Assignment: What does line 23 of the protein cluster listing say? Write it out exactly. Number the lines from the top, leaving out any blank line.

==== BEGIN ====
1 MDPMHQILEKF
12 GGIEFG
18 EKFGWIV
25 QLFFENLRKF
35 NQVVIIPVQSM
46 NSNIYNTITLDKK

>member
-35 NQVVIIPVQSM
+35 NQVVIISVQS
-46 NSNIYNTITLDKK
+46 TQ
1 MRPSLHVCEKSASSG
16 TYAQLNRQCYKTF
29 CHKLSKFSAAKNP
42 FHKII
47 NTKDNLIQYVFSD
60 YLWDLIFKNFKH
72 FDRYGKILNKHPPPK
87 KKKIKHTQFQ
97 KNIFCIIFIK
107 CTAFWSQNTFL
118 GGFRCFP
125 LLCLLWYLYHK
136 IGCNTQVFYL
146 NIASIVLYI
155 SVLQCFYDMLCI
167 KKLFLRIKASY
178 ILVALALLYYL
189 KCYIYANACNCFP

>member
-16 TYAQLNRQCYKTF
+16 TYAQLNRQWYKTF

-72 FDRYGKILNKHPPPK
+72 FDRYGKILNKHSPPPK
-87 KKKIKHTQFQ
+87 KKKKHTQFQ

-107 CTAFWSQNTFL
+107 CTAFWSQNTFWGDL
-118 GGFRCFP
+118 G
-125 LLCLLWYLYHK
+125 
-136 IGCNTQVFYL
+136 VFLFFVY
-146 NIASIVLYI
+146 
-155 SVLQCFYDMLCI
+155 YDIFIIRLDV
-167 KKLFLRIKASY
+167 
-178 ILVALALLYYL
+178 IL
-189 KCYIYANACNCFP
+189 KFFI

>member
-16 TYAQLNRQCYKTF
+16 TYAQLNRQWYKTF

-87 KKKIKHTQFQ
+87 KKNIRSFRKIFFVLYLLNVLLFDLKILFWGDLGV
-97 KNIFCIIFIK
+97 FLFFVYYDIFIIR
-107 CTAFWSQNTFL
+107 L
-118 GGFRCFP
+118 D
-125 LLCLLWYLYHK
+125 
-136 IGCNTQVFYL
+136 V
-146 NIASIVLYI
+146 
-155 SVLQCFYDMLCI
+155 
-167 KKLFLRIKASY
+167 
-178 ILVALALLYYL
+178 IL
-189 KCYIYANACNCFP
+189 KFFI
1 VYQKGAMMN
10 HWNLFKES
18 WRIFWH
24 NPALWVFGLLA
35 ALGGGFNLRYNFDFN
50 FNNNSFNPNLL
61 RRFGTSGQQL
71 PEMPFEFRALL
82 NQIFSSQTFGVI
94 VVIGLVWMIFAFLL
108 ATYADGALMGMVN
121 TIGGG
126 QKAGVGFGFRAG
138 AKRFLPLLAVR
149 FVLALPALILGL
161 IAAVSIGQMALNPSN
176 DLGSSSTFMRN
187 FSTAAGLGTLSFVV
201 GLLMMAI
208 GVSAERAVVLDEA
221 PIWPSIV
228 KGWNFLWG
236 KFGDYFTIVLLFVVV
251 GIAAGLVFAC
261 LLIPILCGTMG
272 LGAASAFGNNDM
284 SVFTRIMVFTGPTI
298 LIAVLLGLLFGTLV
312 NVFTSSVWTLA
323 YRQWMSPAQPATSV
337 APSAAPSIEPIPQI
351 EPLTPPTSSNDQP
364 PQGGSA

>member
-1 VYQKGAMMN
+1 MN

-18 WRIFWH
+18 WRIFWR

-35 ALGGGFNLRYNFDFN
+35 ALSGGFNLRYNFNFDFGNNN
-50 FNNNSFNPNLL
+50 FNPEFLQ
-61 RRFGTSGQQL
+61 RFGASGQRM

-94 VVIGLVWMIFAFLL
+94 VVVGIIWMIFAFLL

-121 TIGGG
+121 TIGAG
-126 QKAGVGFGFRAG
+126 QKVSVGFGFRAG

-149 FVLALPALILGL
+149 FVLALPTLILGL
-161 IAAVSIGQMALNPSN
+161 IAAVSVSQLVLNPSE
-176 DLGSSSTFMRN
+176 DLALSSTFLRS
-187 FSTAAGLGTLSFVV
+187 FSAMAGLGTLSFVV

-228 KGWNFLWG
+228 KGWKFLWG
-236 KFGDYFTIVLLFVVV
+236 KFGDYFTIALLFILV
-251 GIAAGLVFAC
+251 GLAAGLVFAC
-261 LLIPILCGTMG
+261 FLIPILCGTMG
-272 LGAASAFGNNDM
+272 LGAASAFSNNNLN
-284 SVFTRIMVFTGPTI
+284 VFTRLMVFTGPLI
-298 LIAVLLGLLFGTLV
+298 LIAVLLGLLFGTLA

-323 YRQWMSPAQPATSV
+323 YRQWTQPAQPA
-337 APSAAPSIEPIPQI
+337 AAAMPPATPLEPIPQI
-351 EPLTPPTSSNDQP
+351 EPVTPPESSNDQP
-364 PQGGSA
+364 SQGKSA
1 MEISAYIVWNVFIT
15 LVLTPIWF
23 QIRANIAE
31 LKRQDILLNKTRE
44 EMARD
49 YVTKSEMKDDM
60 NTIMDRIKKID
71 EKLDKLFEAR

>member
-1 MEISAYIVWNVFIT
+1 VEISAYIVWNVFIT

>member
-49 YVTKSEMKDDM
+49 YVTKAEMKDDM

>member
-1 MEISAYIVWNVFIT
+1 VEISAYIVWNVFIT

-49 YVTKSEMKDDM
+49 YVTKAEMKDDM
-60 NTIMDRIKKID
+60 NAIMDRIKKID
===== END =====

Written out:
125 LLCLLWYLYHK